Good Grazing Shouldn’t be Controversial

by Dallas Mount

spring grazing

“You don’t believe in that silly rotational grazing mumbo jumbo do you?”

“Oh…. You’re one of ‘those people’!”

“I’d quit ranching if it meant moving my cows around in circles all the time.”

I’m guessing many of you have heard some version of the statements above and maybe even said it or thought it yourself. It constantly surprises me the perception people have about well managed grazing and the people that practice it.  

What we teach at Ranching for Profit isn’t “rotational grazing”. We don’t write prescriptions for how long rest periods and graze periods should be. We don’t suggest you graze-half and leave-half. What we do give you is a set of time proven, rancher tested, well vetted principles that apply in any environment anywhere on the planet. Application of these principles will create healthy land with thriving forage production. Forming the foundation upon which a profitable livestock business can be built.

How you choose to apply practices to these principles is the art form of grazing management. When done well, it shouldn’t be complicated, it should be easy and fun to implement.

“The man who grasps principles can successfully handle his own methods. The man who tries methods, ignoring principles, is sure to have trouble.”

Harrington Emerson


My grazing season started last week as I received the custom grazing cattle that will be on my place this season. It is exciting to see the changes that the land shows you, when you pay attention. Bare ground disappearing, new plants showing up increasing diversity, improvements in plant vigor and signs of soil health are all encouraging. I made some grazing mistakes last year and the land showed me that as well.  Some pastures that we didn’t provide adequate rest to, are slow to emerge this year and will require longer rest periods to recover from my management mistakes.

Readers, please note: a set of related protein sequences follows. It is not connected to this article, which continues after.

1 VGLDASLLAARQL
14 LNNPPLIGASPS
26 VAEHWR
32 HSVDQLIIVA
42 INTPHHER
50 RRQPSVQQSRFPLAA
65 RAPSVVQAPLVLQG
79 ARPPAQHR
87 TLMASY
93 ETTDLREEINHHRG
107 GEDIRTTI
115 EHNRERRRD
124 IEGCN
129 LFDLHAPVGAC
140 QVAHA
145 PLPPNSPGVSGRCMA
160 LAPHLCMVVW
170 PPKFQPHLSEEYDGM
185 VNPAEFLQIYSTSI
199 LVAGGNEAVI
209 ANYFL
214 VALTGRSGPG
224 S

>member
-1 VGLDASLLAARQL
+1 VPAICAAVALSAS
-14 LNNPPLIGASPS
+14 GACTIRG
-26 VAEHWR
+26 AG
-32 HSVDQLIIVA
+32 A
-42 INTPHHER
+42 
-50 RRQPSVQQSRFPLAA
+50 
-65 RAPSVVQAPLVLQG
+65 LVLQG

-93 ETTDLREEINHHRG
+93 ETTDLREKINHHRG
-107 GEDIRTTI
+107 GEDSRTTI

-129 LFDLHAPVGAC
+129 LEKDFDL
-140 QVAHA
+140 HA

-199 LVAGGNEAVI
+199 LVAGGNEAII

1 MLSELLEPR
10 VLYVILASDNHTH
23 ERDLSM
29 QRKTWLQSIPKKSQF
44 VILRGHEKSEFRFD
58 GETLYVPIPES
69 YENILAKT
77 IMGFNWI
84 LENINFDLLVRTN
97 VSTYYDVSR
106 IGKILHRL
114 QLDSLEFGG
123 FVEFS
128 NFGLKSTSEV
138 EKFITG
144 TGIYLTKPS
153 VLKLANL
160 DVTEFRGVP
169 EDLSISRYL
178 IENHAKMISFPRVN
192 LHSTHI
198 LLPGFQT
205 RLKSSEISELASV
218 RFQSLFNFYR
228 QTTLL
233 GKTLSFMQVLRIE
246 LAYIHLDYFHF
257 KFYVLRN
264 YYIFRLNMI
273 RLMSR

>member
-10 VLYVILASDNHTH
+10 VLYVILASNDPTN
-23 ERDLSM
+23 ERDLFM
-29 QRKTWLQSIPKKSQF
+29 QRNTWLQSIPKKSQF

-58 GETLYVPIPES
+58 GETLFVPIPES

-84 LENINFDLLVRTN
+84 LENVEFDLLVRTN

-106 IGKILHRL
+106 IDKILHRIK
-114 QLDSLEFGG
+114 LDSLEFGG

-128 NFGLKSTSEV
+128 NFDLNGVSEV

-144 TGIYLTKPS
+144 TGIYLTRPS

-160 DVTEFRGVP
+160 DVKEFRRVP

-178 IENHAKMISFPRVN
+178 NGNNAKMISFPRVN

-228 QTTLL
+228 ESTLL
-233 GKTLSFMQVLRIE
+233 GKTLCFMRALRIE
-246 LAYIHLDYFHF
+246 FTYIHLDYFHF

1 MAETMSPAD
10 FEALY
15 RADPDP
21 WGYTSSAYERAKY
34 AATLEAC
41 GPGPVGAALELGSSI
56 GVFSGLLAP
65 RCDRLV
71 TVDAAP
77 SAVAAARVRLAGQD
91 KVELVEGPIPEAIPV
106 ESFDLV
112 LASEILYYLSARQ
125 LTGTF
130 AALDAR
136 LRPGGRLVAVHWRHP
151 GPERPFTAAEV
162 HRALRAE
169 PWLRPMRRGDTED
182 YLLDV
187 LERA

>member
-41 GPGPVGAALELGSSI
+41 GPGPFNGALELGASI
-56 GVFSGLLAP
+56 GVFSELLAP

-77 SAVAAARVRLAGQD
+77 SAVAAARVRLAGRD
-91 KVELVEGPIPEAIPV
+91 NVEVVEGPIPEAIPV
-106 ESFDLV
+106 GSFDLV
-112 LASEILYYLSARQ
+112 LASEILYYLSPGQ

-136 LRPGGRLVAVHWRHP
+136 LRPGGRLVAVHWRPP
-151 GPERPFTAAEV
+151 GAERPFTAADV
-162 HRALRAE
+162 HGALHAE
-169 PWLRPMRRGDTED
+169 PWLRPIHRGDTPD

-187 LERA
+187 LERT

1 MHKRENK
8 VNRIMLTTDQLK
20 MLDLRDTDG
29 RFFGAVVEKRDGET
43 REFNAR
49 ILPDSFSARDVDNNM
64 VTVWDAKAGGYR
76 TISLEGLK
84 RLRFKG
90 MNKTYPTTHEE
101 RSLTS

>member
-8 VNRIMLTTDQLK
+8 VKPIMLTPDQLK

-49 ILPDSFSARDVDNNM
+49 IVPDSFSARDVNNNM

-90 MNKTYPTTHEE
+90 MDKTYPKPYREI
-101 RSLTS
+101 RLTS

It surprises me that some want to treat the application of the grazing principles as if it is voodoo or snake oil. How can you argue that allowing plants to recover after being grazed is a bad thing? Or that matching stocking rate to carrying capacity and being flexible during the season and throughout the year doesn’t make sense?

I for one am not willing to wait for the last hold out to get on board before moving forward. There is too much at stake. Healthy land, profitable businesses and happy families just to name a few.

I wish you timely precipitation, green grass and good principle-based grazing this year!

6 Responses to “Good Grazing Shouldn’t be Controversial”

May 27, 2020 at 9:11 am, Ross Macdonald said:

Excellent comments!


May 27, 2020 at 10:37 am, Dave Pratt said:

Right on! How can anyone who is serious about making profit in the livestock business NOT take a serious look at cell grazing. Only about 5% do. It’s no coincidence that the most profitable producers in our industry are in that 5%.


May 27, 2020 at 11:58 am, Jake Tollman said:

If I tried to avoid any chance of making a mistake, I’d never do anything, which is the biggest mistake ever. In the last 5 years, I’ve made a bunch of mistakes, and still have some great successes. The success isn’t in the ending, it’s in the journey.


May 28, 2020 at 12:36 pm, Rob Rutherford said:

When Fred Provenza would guest lecture in my classes, he would often structure his comments in this order: Principles, Processes, Practices. Wise decisions will make those considerations in that order. I entirely agree that too many jump right to the Practices without spending adequate time understanding the Principles and the (ecosystem)Processes.


May 28, 2020 at 2:38 pm, Anthea NT Australia said:

Thanks Dallas. I am reassured when even you make mistakes because I make lots. However as you say the increase in biodiversity and less bare ground is encouraging…not sure if it is my efforts or a a bit of rain that covered my mistakes.


October 30, 2020 at 12:41 pm, Adam Courtney said:

Great article.
I dont understand why there is opposition to managed intensive grazing. To have the power to manage a better outcome through drought, increase carrying capacity, and improve the land is something we can all benefit from. Having control over our future is somewhat frightening, it is easier to blame weather, markets, or policies. Unfortunately that is where many choose to stay. I think more conventional grazers need to ask themselves,” if there was a better way when my grandfather (or great grandfather)was alive, would he have seized it? Or just just hoped for the best?”


Leave a Reply

Your email address will not be published. Required fields are marked *